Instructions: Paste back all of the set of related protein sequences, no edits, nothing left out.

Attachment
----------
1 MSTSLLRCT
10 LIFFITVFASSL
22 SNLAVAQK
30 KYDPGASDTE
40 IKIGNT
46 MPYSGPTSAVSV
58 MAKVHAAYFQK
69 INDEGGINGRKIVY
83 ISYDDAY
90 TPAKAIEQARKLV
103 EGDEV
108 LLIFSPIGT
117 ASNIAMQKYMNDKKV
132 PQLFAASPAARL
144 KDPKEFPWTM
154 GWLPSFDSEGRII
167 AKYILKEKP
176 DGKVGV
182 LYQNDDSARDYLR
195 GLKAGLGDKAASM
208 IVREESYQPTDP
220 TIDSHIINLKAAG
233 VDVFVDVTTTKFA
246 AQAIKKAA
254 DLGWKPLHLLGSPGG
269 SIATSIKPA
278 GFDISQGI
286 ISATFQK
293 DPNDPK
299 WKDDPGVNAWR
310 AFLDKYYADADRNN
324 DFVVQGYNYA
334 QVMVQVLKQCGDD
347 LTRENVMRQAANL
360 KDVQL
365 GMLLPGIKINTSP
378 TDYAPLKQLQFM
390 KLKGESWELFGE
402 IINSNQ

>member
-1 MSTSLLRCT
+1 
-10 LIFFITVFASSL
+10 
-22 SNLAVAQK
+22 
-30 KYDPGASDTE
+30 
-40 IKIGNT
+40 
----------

1 MSTSLLRCT
10 LIFFITVFASSL
22 SNLAVAQK
30 KYDPGASDTE
40 IKIGNT
46 MPYSGPTSAVSV
58 MAKVHAAYFQK
69 INDEGGINGRKIVY
83 ISYDDAY
90 TPAKAIEQARKLV
103 EGDEV
108 LLIFSPIGT
117 ASNIAMQKYMNDKKV
132 PQLFAASPAARL
144 KDPKEFPWTM
154 GWLPSFDSEGRII
167 AKYILKEKP
176 DGKVGV
182 LYQNDDSARDYLR
195 GLKAGLGDKAASM
208 IVREESYQPTDP
220 TIDSHIINLKAAG
233 VDVFVDVTTTKFA
246 AQAIKKAA
254 DLGWKPLHLLGSPGG
269 SIATSIKPA
278 GFDISQGI
286 ISATFQK
293 DPNDPK
299 WKDDPGVNAWR
310 AFLDKYYADADRNN
324 DFVVQGYNYA
334 QVMVQVLKQCGDD
347 LTRENVMRQAANL
360 KDVQL
365 GMLLPGIKINTSP
378 TDYAPLKQLQFM
390 KLKGESWELFGE
402 IINSNQ

>member
-1 MSTSLLRCT
+1 
-10 LIFFITVFASSL
+10 
-22 SNLAVAQK
+22 
-30 KYDPGASDTE
+30 
-40 IKIGNT
+40 